Intellectual Property holders brace for the changes to anti-competitive conduct laws

Intellectual Property holders brace for the changes to anti-competitive conduct laws

Based on the Productivity Commission’s 2016 Inquiry into Intellectual Property Arrangements in Australia, the government has voted in favour of appealing the existing exemptions for IP licensing arrangements in the Competition and Consumer Act 2010 (Cth) (“CCA”). This decision has the Australian Competition and Consumer Commissions (ACCC) support, with the ACCC having made submissions in support of the repeal to the Productivity Commission during its Inquiry.

Currently section 51(3) of the CCA exempts conditional licensing or assignment of IP rights, including copyright, from the CCA’s slew of anti-competitive conduct laws. However, the Treasury Laws Amendment (2018 Measures No. 5) Bill 2018 (“Amendment Bill”) will enact a repeal of section 51(3) and see IP licensing arrangements treated in the same way as all other commercial contracts.

There is concern that certain clauses in IP licensing agreements, which are often uncontroversial and rarely deemed anti-competitive, will fall foul of the CCA’s ‘cartel conduct’ provisions. These are the provisions of the CCA which prevent, among other things, price-fixing and market sharing. In the context of IP licensing this could occur where a licensor assigns their IP to a licensee and restricts this assignment to a certain geographical region.

The CCA, and indeed the cartel conduct provisions themselves, aim to prevent anti-competitive conduct between competitors. For a great deal of IP licensing agreements, the licensor and the licensee will not be competitors. However, there are certain arrangements where the CCA will deem the parties to be competitors. Most notably this could occur where a related entity to one party is a competitor with the other party.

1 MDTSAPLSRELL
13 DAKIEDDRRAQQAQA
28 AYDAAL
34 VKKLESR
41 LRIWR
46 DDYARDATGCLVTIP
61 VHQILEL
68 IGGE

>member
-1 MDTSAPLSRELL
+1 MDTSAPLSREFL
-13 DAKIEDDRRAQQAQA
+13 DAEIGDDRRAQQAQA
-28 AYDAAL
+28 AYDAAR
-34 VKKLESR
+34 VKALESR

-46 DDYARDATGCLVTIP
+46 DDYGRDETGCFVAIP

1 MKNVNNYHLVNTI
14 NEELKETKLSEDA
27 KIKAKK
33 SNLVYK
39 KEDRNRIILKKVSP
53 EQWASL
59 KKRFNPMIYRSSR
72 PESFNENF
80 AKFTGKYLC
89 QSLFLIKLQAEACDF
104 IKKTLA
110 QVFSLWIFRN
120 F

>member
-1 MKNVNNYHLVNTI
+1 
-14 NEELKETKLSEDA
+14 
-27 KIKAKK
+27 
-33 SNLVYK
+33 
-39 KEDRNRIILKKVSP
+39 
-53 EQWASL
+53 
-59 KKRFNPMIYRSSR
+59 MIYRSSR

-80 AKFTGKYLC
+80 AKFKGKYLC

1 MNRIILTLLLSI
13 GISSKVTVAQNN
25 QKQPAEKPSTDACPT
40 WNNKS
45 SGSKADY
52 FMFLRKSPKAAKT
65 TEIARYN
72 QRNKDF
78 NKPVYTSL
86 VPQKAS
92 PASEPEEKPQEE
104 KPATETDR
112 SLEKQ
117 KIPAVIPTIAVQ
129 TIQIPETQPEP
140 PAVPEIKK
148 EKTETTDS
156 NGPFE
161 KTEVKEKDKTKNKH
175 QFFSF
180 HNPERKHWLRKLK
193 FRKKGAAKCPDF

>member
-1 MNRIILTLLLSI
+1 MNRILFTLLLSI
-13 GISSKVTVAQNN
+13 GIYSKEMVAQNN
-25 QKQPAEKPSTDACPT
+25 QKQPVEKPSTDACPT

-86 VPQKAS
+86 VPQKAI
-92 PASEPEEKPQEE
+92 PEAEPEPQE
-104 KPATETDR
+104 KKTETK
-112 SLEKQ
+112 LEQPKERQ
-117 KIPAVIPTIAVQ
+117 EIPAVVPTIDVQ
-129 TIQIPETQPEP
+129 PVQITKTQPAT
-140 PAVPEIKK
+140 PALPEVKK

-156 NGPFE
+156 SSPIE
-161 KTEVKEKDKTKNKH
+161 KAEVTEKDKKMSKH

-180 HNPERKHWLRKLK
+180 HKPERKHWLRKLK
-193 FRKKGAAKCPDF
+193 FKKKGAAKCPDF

Unlike many other legislative amendments, the Amendment Bill will not be grandfathered in. This means that the amendments will not only affect IP licensing arrangements entered into on or after the Bill becoming law, but also the innumerable arrangements entered into prior to the Bill becoming law.

The repeal of section 51(3) will not take effect until 12 September 2019. In the meantime it is vital that businesses review their existing IP licensing arrangements to ensure that they will continue to comply with the CCA come September.  Failure to comply with the cartel conduct provisions could trigger disastrous consequences, including criminal and civil penalties.

If you, or your business, are concerned about the effect the Amendment Bill will have on your existing or future arrangements, please contact us on (03) 9670 5000.

This article was written by Commercial and Media Lawyer Marco Angele, with the assistance of Clerk, Lachlan Macdonald.

DISCLAIMER: We accept no responsibility for any action taken after reading this article. It is intended as a guide only and is not a substitute for the expert legal advice you can get from marshalls+dent+wilmoth and other relevant experts.